Online video service Seesaw is offering viewers the option to pick their own adverts, or pay a small subscription to avoid them entirely. The idea is that users will be more engaged with an advert they have selected. At least they are more likely to be watching at the time. Alternatively, they can simply pay for a subscription service that is uninterrupted by adverts. For regular viewers, that could be a small price to pay. If successful, this mixed model could provide a precedent for other connected television services.
SeeSaw was created from the platform built for Project Kangaroo, a joint venture of British broadcasters which was blocked by the Competition Commission. The platform was subsequently acquired by Arqiva, the transmission services company that is also a partner in Project Canvas, the joint venture with British broadcasters and broadband service providers, now known as YouView.
SeeSaw is currently available as an online web service, although it is also likely to be accessible within YouView and possibly on other network-connected devices and displays.
The service includes a variety of free to view programmes and some premium programming that is available on a pay-per-view basis, with individual episodes priced from 99 pence.
The free programming is supported by advertising. SeeSaw Ad Selector now allows viewers to pick one of three adverts to watch within a break, or more accurately, which advert from a particular advertiser. So you might get to pick one of three adverts from Microsoft, but not a choice between Microsoft, Apple or Adobe.
Ben Williams, the head of advertising for SeeSaw, described it as “a win-win for the advertiser and the user.” He said: “This puts the user in control of the advertising experience and therefore increases their engagement and purchase intent.”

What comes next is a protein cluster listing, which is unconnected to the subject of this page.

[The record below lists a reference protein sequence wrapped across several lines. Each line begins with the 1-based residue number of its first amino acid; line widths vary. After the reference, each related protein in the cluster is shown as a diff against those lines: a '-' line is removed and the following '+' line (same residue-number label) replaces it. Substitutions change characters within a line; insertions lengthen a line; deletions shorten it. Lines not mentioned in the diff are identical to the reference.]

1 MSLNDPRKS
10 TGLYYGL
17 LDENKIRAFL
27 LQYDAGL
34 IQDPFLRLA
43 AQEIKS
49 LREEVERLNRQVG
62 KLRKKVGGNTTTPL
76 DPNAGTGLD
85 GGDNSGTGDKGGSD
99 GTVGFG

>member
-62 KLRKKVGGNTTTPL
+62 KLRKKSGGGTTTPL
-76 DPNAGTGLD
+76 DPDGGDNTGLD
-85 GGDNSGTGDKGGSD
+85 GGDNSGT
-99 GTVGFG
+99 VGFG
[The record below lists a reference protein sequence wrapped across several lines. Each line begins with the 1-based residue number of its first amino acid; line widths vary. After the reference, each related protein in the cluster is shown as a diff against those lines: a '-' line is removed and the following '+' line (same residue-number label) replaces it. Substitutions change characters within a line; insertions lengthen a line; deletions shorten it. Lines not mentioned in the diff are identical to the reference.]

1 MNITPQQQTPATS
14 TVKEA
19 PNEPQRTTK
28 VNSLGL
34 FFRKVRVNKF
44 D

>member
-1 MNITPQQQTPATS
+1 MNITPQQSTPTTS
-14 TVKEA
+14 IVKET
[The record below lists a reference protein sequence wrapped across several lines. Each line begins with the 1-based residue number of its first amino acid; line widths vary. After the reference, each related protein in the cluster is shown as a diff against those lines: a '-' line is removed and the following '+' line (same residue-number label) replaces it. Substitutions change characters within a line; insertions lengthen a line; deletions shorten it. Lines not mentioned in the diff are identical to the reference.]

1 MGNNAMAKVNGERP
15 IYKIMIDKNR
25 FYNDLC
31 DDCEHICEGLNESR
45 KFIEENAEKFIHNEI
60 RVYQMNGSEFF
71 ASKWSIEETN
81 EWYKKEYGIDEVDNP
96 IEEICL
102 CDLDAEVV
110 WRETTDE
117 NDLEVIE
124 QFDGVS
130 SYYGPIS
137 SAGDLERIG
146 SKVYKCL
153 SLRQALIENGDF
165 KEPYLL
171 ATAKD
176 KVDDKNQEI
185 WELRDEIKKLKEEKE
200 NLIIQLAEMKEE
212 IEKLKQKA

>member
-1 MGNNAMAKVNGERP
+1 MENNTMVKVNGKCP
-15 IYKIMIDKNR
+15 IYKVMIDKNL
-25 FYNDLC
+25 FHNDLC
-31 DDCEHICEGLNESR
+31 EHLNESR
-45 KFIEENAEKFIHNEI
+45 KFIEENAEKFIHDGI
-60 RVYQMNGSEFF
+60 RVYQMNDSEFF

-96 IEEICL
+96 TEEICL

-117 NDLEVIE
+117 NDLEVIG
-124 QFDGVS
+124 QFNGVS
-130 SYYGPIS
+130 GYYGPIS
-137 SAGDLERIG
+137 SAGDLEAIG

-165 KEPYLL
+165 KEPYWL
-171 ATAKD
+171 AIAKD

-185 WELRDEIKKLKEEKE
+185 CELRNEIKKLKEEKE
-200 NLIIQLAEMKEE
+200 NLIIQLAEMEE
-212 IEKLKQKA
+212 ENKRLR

Ad Selector has been launched in partnership with interactive video company Brainient, founded by 23-year-old Emanuel Gal. The company provides a system for creating interactive adverts in a matter of minutes.
SeeSaw has also launched SeeSaw NonStop, providing uninterrupted access to video on demand programmes that would otherwise be supported by advertising. That currently covers around 3,500 hours of programming on demand, including selected catch-up programming from Channel 4. It also includes BBC programmes, including archive episodes of Doctor Who, series such as Peep Show and The IT Crowd from Channel 4, or the Australian soaps Neighbours and Home And Away, transmitted on Channel Five.
For the first month it costs just 99 pence to sign up. After that it will be £2.99 a month, payable in advance and renewed automatically unless cancelled. Users must be 18 years of age or older.
The price point is reasonable for regular online video viewers and represents a bold move on behalf of the programming partners. Effectively, the proposition is not that the monthly subscription represents the value of the programming to the user. Quite simply it represents the value of avoiding the advertising that regularly interrupts them.
Offering users the option to pay to avoid adverts is an interesting development. As we forecast in our 2020 Vision list of 20 practical predictions for the next 10 years in television, informitv believes that “People will pay to avoid adverts”. Whether they will pay for the SeeSaw service is another matter, but at least they have the option to view for free with adverts, with some control over which ones they watch.